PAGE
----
On September 14, 2017, Senate Bill 774 (“SB 774”) was ordered inactive on request of Assembly Member Calderon. The bill, which proposed creation of the new California Toxic Substances Board (“CTS Board”), will not become law this session, and we will continue to monitor this legislation if it becomes active again during the next legislative session.
Previously the bill was amended in July 2017 to delete a section of the bill that would have allowed the new CTS Board to adopt or amend relevant regulations. Under the revised version of SB 774, the CTS Board is not permitted to adopt regulations and is no longer authorized to draft, review, or update hazardous waste management plans. Gov. Code § 24179 (proposed). These amendments to the bill are seen as a weakening of the measure because they narrow the proposed CTS Board’s jurisdiction and authority. Industry groups continue to oppose the bill, though, stating that the CTS Board will continue to have too much authority, even with the new amendments. We will continue to monitor this legislation as it makes its way through the Legislature. Here’s our original post:
SB 774 proposes to eliminate the Department of Toxic Substances Control (“DTSC”) and form a five-member board, the CTS Board. On June 1, the Senate approved the bill, and it is now awaiting is first policy committee hearing in the Assembly. According to the bill’s text, “This bill would create in the California Environmental Protection Agency the California Toxic Substances Board, which would succeed to and be vested with all of the powers, duties, purposes, responsibilities, and jurisdiction of the department and the Director of Toxic Substances Control.”
The CTS Board would consist of five members, appointed by the Governor and confirmed by the Senate, who must have certain specialties: one attorney member, one environmental scientist member, one scientist or medical professional member qualified in the area of toxic substances, one regulatory permitting member, and one public member.
SB 774 is controversial because it responds to years of controversy at DTSC, including poor management of hazardous waste cleanups. For example, DTSC came under fire in 2015 for the delayed cleanup of the Exide battery recycling plant in Vernon after neighbors of the plant complained for years about being sickened by lead and arsenic. According to the bill’s author, Sen. Connie Leyva (D-Chino), SB 774 seeks to remedy the critique that the DTSC is currently failing to protect public health and the environment, which has been most noticeable in disadvantaged communities. Supporters of the bill assert that SB 774 will provide effective, transparent, and accountable oversight of California’s hazardous waste management and the remediation of contaminated sites.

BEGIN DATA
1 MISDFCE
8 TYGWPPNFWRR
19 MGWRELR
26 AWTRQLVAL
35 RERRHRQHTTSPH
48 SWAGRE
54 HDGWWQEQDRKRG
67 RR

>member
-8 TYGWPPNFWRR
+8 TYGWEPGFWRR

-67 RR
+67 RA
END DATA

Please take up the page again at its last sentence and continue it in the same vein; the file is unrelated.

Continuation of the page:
Several industry groups are opposed to the bill, including the California Chamber of Commerce and the Chemical Industry Council of California. Industry groups are expected to bolster their opposition to SB 774 in Assembly hearings through arguments that the CTS Board will delay the state’s hazardous waste permitting process.
In several respects, the SB 774 CTS Board proposal strikes us as very similar to the current State Mining and Geology Board (“SMGB”) in composition, and perhaps in origin, but not in the scope of its power. Like the CTS Board, the SMGB is composed of nine members appointed by the Governor, and confirmed by the Senate, for four-year terms. The SMGB serves as a regulatory, policy, and appeals body representing the State’s interests in geology, geologic and seismologic hazards, conservation of mineral resources and reclamation of lands following surface mining activities. Originally established in 1885 as the Board of Trustees for the Bureau of Mines, the SMGB’s original purpose was to financially oversee the activities of the State Mineralogist. But SB 774 takes oversight a step farther – it completely places all of the jurisdiction and authority of the DTSC into a board of political appointees. In addition, the SMBG has evolved over its 125-year history to become focused on geologic hazards and environmental protection, as opposed to mineral development. In so evolving, it has become a political force in mine permitting matters in several instances where local permitting authorities have been conflicted out of granting permits and in appeals of enforcement orders. If SB 774 becomes law, the CTS Board, once created, will likely evolve as well. From our viewpoint, the proposed CTS Board will add another layer or political gamesmanship and spoils-system political pandering to a regulatory scheme that should be removed from such influences. How and when hazardous waste permits are granted should not be the subject matter for political appointees. It is quite likely that SB 774 will simply add to the problems it is hoping to address.